May 2016 • 2016MNRAS.458..963P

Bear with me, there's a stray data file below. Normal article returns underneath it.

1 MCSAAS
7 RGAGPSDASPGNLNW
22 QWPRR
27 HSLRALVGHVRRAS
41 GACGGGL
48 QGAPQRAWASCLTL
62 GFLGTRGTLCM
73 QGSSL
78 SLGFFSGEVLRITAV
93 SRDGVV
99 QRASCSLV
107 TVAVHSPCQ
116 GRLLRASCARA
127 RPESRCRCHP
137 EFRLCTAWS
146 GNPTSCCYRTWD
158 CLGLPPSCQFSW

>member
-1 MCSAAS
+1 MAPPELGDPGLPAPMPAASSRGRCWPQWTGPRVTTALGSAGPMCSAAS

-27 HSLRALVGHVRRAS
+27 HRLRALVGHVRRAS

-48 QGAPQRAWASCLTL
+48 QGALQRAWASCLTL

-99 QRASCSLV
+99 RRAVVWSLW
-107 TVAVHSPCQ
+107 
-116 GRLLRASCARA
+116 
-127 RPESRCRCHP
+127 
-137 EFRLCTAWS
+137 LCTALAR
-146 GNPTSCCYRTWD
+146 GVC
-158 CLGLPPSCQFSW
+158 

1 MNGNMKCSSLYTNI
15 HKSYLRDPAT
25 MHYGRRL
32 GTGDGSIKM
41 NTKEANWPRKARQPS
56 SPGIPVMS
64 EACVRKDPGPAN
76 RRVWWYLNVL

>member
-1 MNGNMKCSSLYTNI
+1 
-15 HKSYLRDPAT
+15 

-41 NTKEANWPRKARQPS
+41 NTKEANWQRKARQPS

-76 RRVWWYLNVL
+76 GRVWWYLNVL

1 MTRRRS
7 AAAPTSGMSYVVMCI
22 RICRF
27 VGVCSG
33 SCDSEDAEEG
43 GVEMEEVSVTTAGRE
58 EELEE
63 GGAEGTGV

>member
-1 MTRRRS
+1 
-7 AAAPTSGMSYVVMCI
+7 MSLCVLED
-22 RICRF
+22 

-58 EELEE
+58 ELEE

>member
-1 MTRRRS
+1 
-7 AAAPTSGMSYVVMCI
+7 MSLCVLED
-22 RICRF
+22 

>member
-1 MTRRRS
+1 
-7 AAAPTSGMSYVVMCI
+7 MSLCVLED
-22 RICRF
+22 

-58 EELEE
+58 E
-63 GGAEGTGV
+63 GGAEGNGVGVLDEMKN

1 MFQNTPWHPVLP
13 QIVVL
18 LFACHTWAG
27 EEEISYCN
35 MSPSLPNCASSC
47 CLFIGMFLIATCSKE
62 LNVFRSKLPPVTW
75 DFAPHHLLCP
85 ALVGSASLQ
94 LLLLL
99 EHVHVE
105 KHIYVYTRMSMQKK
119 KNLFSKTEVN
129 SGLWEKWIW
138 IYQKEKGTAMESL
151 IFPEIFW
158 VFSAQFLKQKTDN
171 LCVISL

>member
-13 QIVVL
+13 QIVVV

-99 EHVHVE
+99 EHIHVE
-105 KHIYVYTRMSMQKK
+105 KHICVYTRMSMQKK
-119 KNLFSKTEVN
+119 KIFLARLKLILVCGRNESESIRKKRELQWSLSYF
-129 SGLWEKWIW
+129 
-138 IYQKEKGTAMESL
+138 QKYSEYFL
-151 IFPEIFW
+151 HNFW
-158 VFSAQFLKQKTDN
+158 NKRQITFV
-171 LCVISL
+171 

Abstract • Important but rare and subtle processes driving galaxy morphology and star formation may be missed by traditional spiral, elliptical, irregular or Sérsic bulge/disc classifications. To overcome this limitation, we use a principal component analysis (PCA) of non-parametric morphological indicators (concentration, asymmetry, Gini coefficient, M20, multimode, intensity and deviation) measured at rest-frame B band (corresponding to HST/WFC3 F125W at 1.4 <z < 2) to trace the natural distribution of massive (>1010 M⊙) galaxy morphologies. PCA quantifies the correlations between these morphological indicators and determines the relative importance of each. The first three principal components (PCs) capture ∼75 per cent of the variance inherent to our sample. We interpret the first PC as bulge strength, the second PC as dominated by concentration and the third PC as dominated by asymmetry. Both PC1 and PC2 correlate with the visual appearance of a central bulge and predict galaxy quiescence. PC1 is a better predictor of quenching than stellar mass, as good as other structural indicators (Sérsic-n or compactness). We divide the PCA results into groups using an agglomerative hierarchical clustering method. Unlike Sérsic, this classification scheme separates compact galaxies from larger, smooth protoelliptical systems, and star-forming disc-dominated clumpy galaxies from star-forming bulge-dominated asymmetric galaxies. Distinguishing between these galaxy structural types in a quantitative manner is an important step towards understanding the connections between morphology, galaxy assembly and star formation.